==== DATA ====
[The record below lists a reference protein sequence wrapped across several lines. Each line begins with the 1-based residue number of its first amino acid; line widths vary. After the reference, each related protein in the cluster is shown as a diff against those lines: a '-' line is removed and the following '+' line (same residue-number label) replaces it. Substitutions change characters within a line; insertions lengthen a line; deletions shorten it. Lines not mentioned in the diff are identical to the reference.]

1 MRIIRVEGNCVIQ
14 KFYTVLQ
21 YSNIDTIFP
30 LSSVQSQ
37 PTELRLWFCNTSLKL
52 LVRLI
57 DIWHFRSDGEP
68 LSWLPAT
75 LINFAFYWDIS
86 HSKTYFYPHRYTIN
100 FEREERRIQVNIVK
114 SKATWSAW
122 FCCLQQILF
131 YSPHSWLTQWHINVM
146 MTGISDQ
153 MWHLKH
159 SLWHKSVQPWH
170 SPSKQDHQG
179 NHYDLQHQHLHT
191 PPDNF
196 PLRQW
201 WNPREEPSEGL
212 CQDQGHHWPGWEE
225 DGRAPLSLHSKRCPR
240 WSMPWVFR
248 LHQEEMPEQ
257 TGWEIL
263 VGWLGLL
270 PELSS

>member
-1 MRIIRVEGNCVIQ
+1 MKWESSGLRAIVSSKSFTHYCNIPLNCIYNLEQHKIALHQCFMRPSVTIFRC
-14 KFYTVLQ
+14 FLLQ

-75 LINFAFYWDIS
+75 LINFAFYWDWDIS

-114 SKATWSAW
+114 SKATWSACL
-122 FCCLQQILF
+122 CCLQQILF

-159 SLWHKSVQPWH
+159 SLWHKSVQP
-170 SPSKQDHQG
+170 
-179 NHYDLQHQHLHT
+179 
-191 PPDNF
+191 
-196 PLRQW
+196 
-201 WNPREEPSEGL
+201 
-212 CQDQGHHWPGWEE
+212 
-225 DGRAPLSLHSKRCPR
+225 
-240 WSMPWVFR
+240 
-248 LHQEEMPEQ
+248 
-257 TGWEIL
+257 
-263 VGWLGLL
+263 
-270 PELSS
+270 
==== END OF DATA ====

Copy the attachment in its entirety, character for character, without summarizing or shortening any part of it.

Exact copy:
[The record below lists a reference protein sequence wrapped across several lines. Each line begins with the 1-based residue number of its first amino acid; line widths vary. After the reference, each related protein in the cluster is shown as a diff against those lines: a '-' line is removed and the following '+' line (same residue-number label) replaces it. Substitutions change characters within a line; insertions lengthen a line; deletions shorten it. Lines not mentioned in the diff are identical to the reference.]

1 MRIIRVEGNCVIQ
14 KFYTVLQ
21 YSNIDTIFP
30 LSSVQSQ
37 PTELRLWFCNTSLKL
52 LVRLI
57 DIWHFRSDGEP
68 LSWLPAT
75 LINFAFYWDIS
86 HSKTYFYPHRYTIN
100 FEREERRIQVNIVK
114 SKATWSAW
122 FCCLQQILF
131 YSPHSWLTQWHINVM
146 MTGISDQ
153 MWHLKH
159 SLWHKSVQPWH
170 SPSKQDHQG
179 NHYDLQHQHLHT
191 PPDNF
196 PLRQW
201 WNPREEPSEGL
212 CQDQGHHWPGWEE
225 DGRAPLSLHSKRCPR
240 WSMPWVFR
248 LHQEEMPEQ
257 TGWEIL
263 VGWLGLL
270 PELSS

>member
-1 MRIIRVEGNCVIQ
+1 MKWESSGLRAIVSSKSFTHYCNIPLNCIYNLEQHKIALHQCFMRPSVTIFRC
-14 KFYTVLQ
+14 FLLQ

-75 LINFAFYWDIS
+75 LINFAFYWDWDIS

-114 SKATWSAW
+114 SKATWSACL
-122 FCCLQQILF
+122 CCLQQILF

-159 SLWHKSVQPWH
+159 SLWHKSVQP
-170 SPSKQDHQG
+170 
-179 NHYDLQHQHLHT
+179 
-191 PPDNF
+191 
-196 PLRQW
+196 
-201 WNPREEPSEGL
+201 
-212 CQDQGHHWPGWEE
+212 
-225 DGRAPLSLHSKRCPR
+225 
-240 WSMPWVFR
+240 
-248 LHQEEMPEQ
+248 
-257 TGWEIL
+257 
-263 VGWLGLL
+263 
-270 PELSS
+270 